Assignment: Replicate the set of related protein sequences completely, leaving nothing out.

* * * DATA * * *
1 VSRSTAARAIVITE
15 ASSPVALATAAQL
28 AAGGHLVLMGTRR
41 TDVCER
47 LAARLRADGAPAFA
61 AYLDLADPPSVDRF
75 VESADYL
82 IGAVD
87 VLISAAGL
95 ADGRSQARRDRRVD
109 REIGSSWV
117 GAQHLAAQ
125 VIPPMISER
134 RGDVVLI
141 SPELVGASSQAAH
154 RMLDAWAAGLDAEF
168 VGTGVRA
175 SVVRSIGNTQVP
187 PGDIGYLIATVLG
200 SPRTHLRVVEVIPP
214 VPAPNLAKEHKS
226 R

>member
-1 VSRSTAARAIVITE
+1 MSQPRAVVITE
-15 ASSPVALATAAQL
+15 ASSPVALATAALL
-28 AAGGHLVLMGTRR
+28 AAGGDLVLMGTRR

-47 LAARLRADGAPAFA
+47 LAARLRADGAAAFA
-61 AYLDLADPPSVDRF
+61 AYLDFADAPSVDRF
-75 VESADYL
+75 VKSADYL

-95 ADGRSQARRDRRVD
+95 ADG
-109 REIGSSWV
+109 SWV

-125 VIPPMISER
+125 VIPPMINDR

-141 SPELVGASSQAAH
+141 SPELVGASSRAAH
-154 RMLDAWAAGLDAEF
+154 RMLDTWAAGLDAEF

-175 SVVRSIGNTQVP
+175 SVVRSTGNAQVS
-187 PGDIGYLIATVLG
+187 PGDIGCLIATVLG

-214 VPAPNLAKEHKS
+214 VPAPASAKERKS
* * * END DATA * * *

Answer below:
1 VSRSTAARAIVITE
15 ASSPVALATAAQL
28 AAGGHLVLMGTRR
41 TDVCER
47 LAARLRADGAPAFA
61 AYLDLADPPSVDRF
75 VESADYL
82 IGAVD
87 VLISAAGL
95 ADGRSQARRDRRVD
109 REIGSSWV
117 GAQHLAAQ
125 VIPPMISER
134 RGDVVLI
141 SPELVGASSQAAH
154 RMLDAWAAGLDAEF
168 VGTGVRA
175 SVVRSIGNTQVP
187 PGDIGYLIATVLG
200 SPRTHLRVVEVIPP
214 VPAPNLAKEHKS
226 R

>member
-1 VSRSTAARAIVITE
+1 MSQPRAVVITE
-15 ASSPVALATAAQL
+15 ASSPVALATAALL
-28 AAGGHLVLMGTRR
+28 AAGGDLVLMGTRR

-47 LAARLRADGAPAFA
+47 LAARLRADGAAAFA
-61 AYLDLADPPSVDRF
+61 AYLDFADAPSVDRF
-75 VESADYL
+75 VKSADYL

-95 ADGRSQARRDRRVD
+95 ADG
-109 REIGSSWV
+109 SWV

-125 VIPPMISER
+125 VIPPMINDR

-141 SPELVGASSQAAH
+141 SPELVGASSRAAH
-154 RMLDAWAAGLDAEF
+154 RMLDTWAAGLDAEF

-175 SVVRSIGNTQVP
+175 SVVRSTGNAQVS
-187 PGDIGYLIATVLG
+187 PGDIGCLIATVLG

-214 VPAPNLAKEHKS
+214 VPAPASAKERKS